Veterans Day - A Day to Honor. A Day of Hope.

By Joe White

Veterans Day – A Day to Honor. A Day of Hope.

On 11/11 at 11:00 a.m. in 1918, the four years of horror and destruction that was World War I ended. And so, here we come again to another November 11, Veterans Day, to remember those who answered the call and those who have given their all for our collective welfare. On Veterans Day we honor all veterans for their courage and sacrifice from our many wars, thanks to General/President Dwight Eisenhower’s proclamation in 1954. Prior to that 1954 proclamation, Veterans Day was memorialized as Armistice Day, a day to primarily remember and honor the veterans from our first global war variously called, The Great War, The War To End All Wars, The First World War, World War I.

An inevitable fog enshrouds all war and its conduct. This fog of ignorance proves a very fertile ground for war’s inevitable misfortunes of suffering and destruction. World War I started in the summer of 1914 with all sides claiming the impossible, that each was fighting a defensive war. And, as always, Homo sapiens gathered and marched into yet another war whose true formthat summer was deeply enshrouded in war’s inevitable fog. The Austrian-Hungarian Empire unknowingly sowing the seeds of its own destruction, so also with the self-destruction of the Russian Empire, the Ottoman Empire and the German Empire. Apparently God did not favor the German Empire, contrary to the Kaiser’s claims in his speeches that God was on their side. God too works in mysterious ways, in his own fog. And the Brits thought the war would be over by Christmas 1914. So much fog. This year, 2014, we remembered the 100th anniversary of the start of the horrors that would be so vividly photographed and written about World War I, which finally left in its bloody wake 37 million casualties with 16 million deaths, including 7 million civilian fatalities.

This Tuesday, we remember the moment, 11:00 a.m., and the day, 11/11, that ended that horrific, industrial human slaughter in 1918. Never had so many human beings gathered for the purpose of killing each other. More British, French and Italian soldiers died in World War I than in World War II. Within its first month, over 10,000 fatalities and uncounted casualties. Genocides in both Serbia and Belgium were committed involving the hanging, bayonetting and mass executions of civilian men, women and children. Yes, the hanging and bayonetting of women and children. And by 1918, dozens of destroyed cities with the victors sowing vindictively the seeds for their next great conflagration of mayhem and death by the millions, the coming World War II.

However, within that next decade of 1918, a movement, started by ordinary people would bring a flicker of global hope. In 1928, still in the shocking shadow of World War I, over 60 nations joined in simply outlawing war as a means of conflict resolution. The new industrial war, reaching out and now killing masses of civilians, unlike wars of previous centuries, should no longer be used as a means of resolving our inevitable social conflicts. The Pact of Paris, a.k.a. the Kellogg-Briand Pact, was signed by the world’s major powers starting on August 27, 1928. People demanded a stop to the insanity of nations going to war and slaughtering each other, typically their youth. Now, today, it is the time to support our 2020 AYWW effort to get a proclamation before the United Nations General Assembly to recognize August 27 as Pact of Paris Day, the day the world outlawed war. Just come to the A Year Without War website or go to Change.org to sign our AYWW UN Pact of Paris Day petition. Let’s globally remember and celebrate the Pact of Paris every August 27 with parades and parties in all nations.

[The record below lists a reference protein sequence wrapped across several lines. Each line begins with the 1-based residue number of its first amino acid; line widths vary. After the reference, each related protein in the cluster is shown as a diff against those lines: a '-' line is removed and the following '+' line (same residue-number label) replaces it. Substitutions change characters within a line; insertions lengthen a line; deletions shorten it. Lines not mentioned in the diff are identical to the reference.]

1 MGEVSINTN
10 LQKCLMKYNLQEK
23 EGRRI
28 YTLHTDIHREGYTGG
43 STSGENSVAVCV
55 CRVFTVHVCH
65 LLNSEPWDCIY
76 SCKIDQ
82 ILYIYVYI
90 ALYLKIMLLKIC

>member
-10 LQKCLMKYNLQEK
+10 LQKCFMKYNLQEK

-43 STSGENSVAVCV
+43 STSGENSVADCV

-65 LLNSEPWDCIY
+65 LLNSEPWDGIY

2020 A Year Without War urges everyone to pause for a few moments at 11:00 a.m. this November 11 to reflect upon the massive suffering that all wars bring and the loss of wealth that each war consumes. To remember and honor those who were asked and answered their country’s call to defend through courage and ultimate sacrifice. To remember that war is not inevitable. That war can be abolished as humanity came to formally abolish its centuries old practice of enslaving each other.

If you would like to see just one year without war on our planet, then YOU need to simply JOIN, RECRUIT, LIKE and SHARE 2020 A Year Without War at our website and throughout our social media –Facebook, Twitter, Tumblr, Instagram, Google+, You Tube, and LinkedIn. This is not the time to debate the feasibility of 2020 AYWW. That debate is for later. It is now time to simply give voice to as many of us as possible who want one year without war. Let’s get to one million followers and see how the world’s media and leaders start to deal with our growing global, social movement demanding 2020 be a year of global ceasefire. And in this march to 2020, let us never forget the courage and the sacrifice of the veterans, the victims and the witnesses of war. They have taught us, they call out to us, they cry out to us to stop the slaughter and waste of war. Their sacrifice demands that we, adults, start immediately to love our children, our future, more than we have learned, through the fog of our own histories, to hate each other. We can now voice our collective wisdom regarding the self-destruction that is war to finally thwart our war impulses. Let our wisdom support peace to bring abundance. 2020 A Year Without War is our 21st century’s first step to peace, to global abundance. JOIN now!!